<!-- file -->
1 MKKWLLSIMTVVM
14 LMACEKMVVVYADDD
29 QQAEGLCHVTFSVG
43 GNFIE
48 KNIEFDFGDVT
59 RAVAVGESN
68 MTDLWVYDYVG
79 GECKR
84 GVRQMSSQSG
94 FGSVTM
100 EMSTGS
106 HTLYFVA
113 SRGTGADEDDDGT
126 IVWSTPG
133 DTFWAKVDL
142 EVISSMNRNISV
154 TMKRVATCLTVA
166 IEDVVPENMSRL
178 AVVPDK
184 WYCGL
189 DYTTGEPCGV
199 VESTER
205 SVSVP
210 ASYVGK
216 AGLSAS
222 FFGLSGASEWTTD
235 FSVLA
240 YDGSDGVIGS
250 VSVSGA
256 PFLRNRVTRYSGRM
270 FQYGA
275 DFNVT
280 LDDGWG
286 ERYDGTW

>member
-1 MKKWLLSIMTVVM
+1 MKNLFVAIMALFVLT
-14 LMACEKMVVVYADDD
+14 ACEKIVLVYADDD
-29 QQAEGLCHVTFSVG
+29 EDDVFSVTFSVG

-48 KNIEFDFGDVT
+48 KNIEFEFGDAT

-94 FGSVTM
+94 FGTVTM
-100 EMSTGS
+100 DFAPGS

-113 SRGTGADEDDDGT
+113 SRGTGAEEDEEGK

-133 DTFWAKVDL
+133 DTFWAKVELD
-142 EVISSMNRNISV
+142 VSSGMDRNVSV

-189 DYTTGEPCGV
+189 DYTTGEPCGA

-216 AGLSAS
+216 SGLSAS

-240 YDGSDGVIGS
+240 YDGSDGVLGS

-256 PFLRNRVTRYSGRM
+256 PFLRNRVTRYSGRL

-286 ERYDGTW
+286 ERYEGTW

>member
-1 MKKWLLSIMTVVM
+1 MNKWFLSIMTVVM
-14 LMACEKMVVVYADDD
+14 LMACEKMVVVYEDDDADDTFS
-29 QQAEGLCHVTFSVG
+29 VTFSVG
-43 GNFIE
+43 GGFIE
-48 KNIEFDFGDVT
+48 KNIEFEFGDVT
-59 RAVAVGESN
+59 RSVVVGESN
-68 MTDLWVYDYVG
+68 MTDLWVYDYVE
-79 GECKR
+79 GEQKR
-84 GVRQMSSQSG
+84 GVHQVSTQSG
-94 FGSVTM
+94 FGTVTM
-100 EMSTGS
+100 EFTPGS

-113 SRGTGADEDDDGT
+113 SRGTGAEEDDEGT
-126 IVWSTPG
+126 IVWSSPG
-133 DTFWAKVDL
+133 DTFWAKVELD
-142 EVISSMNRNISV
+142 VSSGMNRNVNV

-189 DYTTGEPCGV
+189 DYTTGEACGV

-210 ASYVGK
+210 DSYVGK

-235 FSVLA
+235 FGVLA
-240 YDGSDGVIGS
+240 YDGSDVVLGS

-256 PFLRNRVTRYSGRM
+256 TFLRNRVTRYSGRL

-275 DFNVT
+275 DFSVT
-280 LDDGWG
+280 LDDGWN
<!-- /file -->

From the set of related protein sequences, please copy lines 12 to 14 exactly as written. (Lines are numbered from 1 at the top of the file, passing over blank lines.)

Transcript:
106 HTLYFVA
113 SRGTGADEDDDGT
126 IVWSTPG